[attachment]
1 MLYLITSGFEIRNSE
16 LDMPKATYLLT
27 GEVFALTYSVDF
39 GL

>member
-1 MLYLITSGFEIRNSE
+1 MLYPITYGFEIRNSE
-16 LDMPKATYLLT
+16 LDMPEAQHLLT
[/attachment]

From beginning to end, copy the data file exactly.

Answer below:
1 MLYLITSGFEIRNSE
16 LDMPKATYLLT
27 GEVFALTYSVDF
39 GL

>member
-1 MLYLITSGFEIRNSE
+1 MLYPITYGFEIRNSE
-16 LDMPKATYLLT
+16 LDMPEAQHLLT